The Skeptical Teacher

Musings of a science teacher & skeptic in an age of woo.

Archive for November, 2009

Classic Pareidolia: Jesus Seen in an Iron

Posted by mattusmaximus on November 28, 2009

Wow, just in time for the Holidays, we have another classic case of pareidolia: this time a woman in Massachusetts claims that she’s seen Jesus… in her clothing iron.

A Massachusetts woman who recently separated from her husband and had her hours cut at work says an image of Jesus Christ she sees on her iron has reassured her that “life is going to be good.”

Mary Jo Coady first noticed the image Sunday when she walked into her daughter’s room.

The brownish residue on the bottom of the iron looks like the face of a man with long hair.

The 44-year-old Coady was raised Catholic. She and her two college-age daughters agree that the image looks like Jesus and is proof that “he’s listening.”

Coady tells The Eagle-Tribune she hopes her story will inspire others during the holidays. She says she plans to keep the iron in a closet and buy a new one.

Umm… yeah.  Pardon me, but… IT’S A STAIN!!! Sorry, I just had to get that out of my system.  Come on folks, is it really any surprise that the person making this “miraculous discovery” (which has all the markings of a modern-day “religious relic” such as the infamous Virgin Mary Grill Cheese Sandwich) is a devout Catholic?  That is the classic marker of pareidolia – our evolution-wired brains are developed for pattern recognition, and one of the most recognized patterns for humans is another human’s face. Throw into the mix a bit of religious fervor (i.e. in this case, devout Catholicism) and viola! you have a “miracle” appearance of Jesus on an iron.

Here’s another interesting bit of pareidolia to get you thinking.  Years ago a man cut into a melon, and he saw this…

So what, if anything, do you see?  If you’re like me, you see some wavy lines which are essentially meaningless.  But if you are a devout Muslim who can read Arabic, you will likely see “Allah” (God) written out in Arabic.  And, before you roll your eyes, there are people who treat this as seriously as our Catholic lady does her Jesus-stained iron.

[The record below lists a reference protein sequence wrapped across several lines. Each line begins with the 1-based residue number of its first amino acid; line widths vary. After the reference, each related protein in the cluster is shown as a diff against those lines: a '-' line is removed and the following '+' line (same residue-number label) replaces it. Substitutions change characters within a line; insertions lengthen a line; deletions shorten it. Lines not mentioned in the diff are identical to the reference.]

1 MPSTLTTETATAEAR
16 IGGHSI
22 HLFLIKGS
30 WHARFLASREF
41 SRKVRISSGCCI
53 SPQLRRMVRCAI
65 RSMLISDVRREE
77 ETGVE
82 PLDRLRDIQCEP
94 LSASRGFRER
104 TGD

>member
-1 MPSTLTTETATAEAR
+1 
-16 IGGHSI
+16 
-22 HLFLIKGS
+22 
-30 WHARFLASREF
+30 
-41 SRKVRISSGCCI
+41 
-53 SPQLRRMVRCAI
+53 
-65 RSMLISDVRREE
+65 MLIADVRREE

In conclusion, what this all really teaches us about these kinds of “miraculous events” is this: it’s all in your head, folks, and people who believe strongly enough can find amazing ways to validate those beliefs – even if to the rest of us it’s utter gibberish.

Posted in psychology | Tagged: , , , , , , , , , , , , , , , , , , , , | 2 Comments »

Must-See Video: The G Hunters

Posted by mattusmaximus on November 27, 2009

I just wanted to share in this quick post with everyone a video I saw this last summer at The Amazing Meeting 7 in Las Vegas.  During the convention, our pals at the Skeptics Guide to the Universe shared their first effort at skeptical movie-making, a spoof of “ghost-hunting” shows which have become so popular these days.  For a more detailed analysis of why ghost-hunting is a load of woo-woo, click here. I hope you enjoy the show! :D

The G Hunters: Episode 1, Part 1

The G Hunters: Episode 1, Part 2

Posted in ghosts & paranormal, humor | Tagged: , , , , , , , , , , , , , , , , , , , , , , , , , | Leave a Comment »

More Shroud Science FAIL

Posted by mattusmaximus on November 22, 2009

The Shroud of Turin has been in the news a bit recently, and I blogged about how it can be replicated using completely natural methods (something many Shroud-proponents say cannot be done – whoops).  Well, now the Shroudies are back, with one of them claiming that she has seen ancient writing on the actual Shroud which “proves” it was the funeral covering for Christ’s burial.

Researcher: Faint writing seen on Shroud of Turin

A Vatican researcher has rekindled the age-old debate over the Shroud of Turin, saying that faint writing on the linen proves it was the burial cloth of Jesus. Experts say the historian may be reading too much into the markings, and they stand by carbon-dating that points to the shroud being a medieval forgery.

Barbara Frale, a researcher at the Vatican archives, says in a new book that she used computer-enhanced images of the shroud to decipher faintly written words in Greek, Latin and Aramaic scattered across the cloth.

She asserts that the words include the name “(J)esu(s) Nazarene” — or Jesus of Nazareth — in Greek. That, she said, proves the text could not be of medieval origin because no Christian at the time, even a forger, would have mentioned Jesus without referring to his divinity. Failing to do so would risk being branded a heretic.